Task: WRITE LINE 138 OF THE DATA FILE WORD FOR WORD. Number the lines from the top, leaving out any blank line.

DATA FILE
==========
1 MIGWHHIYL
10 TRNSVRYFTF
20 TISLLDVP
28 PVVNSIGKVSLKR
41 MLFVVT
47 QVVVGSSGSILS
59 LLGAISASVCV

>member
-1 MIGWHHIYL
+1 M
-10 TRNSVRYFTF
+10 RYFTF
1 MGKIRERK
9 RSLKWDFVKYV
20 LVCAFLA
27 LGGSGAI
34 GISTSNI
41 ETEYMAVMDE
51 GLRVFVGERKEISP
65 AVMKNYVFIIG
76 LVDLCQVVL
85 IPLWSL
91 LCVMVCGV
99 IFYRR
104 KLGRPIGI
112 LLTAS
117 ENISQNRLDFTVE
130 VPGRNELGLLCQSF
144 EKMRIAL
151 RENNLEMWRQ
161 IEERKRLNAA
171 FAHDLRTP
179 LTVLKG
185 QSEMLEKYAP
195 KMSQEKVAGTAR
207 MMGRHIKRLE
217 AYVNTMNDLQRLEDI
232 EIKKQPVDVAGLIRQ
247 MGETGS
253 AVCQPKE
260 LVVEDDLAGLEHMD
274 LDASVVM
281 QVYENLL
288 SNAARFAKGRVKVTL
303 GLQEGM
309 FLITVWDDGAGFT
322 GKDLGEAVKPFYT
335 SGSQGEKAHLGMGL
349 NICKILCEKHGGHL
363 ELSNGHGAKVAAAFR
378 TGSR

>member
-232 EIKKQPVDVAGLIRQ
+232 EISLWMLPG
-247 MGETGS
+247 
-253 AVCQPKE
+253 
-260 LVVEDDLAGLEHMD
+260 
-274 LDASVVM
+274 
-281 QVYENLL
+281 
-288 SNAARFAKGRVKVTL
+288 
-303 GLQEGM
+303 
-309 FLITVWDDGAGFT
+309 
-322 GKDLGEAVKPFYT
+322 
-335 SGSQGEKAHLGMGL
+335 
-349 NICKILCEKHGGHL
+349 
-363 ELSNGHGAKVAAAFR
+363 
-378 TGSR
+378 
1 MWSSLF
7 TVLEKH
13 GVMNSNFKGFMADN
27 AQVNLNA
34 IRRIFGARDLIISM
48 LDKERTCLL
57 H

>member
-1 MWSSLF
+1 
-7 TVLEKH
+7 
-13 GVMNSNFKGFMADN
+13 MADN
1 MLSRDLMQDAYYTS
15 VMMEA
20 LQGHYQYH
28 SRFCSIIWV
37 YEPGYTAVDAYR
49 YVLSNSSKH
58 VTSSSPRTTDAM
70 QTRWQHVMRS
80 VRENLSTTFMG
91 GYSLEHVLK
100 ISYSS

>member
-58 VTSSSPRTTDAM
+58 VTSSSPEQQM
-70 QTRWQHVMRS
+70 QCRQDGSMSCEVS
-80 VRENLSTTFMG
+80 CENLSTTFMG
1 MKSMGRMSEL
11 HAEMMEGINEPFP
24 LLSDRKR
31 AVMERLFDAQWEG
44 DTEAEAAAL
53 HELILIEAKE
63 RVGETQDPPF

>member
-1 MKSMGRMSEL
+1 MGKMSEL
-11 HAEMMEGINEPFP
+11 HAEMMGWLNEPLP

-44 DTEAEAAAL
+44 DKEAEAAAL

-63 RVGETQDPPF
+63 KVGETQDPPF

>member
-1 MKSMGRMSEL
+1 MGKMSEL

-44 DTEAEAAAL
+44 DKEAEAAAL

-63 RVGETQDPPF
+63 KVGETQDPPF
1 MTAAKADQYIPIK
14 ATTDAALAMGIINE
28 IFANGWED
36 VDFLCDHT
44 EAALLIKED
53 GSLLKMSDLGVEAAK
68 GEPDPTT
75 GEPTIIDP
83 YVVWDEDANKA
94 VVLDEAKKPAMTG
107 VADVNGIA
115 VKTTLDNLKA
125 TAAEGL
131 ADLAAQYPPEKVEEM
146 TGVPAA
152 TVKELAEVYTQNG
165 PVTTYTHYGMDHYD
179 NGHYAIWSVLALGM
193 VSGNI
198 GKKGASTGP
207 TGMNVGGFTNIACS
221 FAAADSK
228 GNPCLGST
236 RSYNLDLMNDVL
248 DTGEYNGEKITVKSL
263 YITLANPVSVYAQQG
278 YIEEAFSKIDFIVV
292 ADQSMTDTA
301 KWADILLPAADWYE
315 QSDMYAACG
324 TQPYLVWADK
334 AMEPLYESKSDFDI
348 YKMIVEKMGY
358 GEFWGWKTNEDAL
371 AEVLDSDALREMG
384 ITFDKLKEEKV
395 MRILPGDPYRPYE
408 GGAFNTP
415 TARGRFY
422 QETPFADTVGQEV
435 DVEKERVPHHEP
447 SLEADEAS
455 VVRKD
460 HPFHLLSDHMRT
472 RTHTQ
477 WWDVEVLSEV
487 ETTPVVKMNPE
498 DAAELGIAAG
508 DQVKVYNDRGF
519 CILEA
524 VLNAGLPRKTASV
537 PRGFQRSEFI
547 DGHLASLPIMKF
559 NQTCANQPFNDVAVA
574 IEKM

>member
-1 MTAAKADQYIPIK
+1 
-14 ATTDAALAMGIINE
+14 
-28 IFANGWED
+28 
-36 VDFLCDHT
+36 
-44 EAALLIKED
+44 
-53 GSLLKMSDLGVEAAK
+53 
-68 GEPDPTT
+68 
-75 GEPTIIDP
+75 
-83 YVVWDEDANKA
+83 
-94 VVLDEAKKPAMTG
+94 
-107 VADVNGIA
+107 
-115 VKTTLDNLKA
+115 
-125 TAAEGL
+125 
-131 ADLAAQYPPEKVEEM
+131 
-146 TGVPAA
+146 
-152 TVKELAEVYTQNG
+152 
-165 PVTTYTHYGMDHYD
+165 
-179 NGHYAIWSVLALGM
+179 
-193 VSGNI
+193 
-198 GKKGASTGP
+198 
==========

28 IFANGWED